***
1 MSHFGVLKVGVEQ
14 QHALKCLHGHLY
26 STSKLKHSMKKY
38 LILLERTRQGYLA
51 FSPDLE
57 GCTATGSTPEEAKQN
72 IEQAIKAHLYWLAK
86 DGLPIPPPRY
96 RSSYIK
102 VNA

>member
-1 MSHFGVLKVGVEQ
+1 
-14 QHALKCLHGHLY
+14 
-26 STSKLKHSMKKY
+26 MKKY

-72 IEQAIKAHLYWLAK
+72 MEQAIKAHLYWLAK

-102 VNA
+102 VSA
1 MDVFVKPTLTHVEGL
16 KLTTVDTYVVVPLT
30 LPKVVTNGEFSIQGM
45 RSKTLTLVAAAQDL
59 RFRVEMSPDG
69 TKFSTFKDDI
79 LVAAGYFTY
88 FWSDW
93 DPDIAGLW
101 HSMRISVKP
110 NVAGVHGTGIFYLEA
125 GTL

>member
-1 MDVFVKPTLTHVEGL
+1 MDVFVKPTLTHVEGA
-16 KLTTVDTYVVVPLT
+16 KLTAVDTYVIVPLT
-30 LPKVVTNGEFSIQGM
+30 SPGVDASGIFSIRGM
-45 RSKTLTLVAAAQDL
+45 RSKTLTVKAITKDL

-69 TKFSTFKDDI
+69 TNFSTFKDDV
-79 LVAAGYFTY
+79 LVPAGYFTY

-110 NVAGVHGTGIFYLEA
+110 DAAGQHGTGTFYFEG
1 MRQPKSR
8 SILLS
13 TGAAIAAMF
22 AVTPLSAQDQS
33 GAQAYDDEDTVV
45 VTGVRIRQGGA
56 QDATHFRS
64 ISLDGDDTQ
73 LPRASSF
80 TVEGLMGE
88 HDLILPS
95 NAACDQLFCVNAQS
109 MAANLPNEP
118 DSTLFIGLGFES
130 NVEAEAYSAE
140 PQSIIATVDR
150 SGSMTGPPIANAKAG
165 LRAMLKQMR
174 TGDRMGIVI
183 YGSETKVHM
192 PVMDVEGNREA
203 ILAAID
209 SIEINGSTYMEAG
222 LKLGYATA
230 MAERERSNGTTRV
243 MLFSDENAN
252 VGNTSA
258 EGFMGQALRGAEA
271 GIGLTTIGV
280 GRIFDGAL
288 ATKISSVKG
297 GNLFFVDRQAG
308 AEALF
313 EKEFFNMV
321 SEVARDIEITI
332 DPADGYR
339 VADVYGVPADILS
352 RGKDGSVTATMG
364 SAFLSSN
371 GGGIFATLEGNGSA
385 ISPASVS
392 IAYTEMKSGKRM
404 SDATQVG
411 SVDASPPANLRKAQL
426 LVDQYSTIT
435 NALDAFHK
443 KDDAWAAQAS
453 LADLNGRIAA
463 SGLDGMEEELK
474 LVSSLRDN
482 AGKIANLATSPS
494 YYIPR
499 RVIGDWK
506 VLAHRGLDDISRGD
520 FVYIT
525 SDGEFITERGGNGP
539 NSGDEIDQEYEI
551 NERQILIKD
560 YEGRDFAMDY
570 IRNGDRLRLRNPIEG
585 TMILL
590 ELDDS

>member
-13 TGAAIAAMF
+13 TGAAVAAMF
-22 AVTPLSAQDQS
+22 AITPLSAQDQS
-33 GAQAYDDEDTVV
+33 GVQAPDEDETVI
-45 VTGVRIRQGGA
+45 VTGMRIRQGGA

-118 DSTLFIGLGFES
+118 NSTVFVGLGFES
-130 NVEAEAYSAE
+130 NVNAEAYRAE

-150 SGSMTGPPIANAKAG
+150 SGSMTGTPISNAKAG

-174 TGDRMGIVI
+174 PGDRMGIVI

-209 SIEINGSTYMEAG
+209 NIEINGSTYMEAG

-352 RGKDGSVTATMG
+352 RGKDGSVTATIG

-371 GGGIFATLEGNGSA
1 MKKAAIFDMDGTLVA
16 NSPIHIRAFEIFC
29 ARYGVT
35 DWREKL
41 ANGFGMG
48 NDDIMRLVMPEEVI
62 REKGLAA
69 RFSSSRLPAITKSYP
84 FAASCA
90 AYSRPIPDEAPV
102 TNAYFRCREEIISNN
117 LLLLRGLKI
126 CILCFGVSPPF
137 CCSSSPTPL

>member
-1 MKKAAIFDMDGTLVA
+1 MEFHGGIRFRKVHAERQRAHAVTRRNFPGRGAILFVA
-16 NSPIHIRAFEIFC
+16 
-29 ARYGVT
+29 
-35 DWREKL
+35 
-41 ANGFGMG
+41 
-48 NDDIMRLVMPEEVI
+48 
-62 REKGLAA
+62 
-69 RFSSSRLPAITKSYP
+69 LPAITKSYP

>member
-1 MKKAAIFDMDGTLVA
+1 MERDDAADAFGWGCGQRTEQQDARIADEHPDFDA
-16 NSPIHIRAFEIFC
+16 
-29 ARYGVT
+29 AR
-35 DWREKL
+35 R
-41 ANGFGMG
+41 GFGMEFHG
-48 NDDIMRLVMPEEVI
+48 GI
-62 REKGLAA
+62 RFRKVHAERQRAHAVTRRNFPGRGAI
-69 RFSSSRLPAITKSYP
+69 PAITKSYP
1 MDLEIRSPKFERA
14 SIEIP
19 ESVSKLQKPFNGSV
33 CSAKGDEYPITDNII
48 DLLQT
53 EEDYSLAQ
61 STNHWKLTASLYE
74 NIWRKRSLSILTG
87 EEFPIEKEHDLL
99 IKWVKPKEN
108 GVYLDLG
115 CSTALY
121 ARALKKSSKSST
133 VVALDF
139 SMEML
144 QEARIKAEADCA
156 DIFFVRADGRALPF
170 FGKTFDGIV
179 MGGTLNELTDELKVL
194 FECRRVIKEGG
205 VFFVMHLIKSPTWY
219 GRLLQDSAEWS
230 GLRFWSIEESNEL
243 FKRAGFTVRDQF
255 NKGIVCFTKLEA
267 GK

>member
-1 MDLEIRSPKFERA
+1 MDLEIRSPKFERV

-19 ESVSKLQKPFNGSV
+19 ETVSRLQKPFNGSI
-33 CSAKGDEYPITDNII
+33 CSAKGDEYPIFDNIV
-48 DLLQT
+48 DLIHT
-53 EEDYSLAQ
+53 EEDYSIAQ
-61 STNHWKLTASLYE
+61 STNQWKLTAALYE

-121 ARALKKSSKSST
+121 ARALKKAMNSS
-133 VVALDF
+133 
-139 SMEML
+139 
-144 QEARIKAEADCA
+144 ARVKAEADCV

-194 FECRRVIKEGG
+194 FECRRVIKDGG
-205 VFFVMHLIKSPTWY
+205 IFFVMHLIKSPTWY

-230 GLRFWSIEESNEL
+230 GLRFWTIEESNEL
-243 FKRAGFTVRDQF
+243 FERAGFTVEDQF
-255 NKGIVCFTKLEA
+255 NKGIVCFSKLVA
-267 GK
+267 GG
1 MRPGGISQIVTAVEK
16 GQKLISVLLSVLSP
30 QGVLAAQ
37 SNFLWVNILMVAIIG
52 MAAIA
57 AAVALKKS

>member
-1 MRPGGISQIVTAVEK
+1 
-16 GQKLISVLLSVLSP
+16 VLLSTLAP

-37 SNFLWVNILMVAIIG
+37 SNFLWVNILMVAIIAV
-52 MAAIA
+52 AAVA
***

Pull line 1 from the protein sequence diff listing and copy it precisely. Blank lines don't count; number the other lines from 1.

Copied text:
1 MSHFGVLKVGVEQ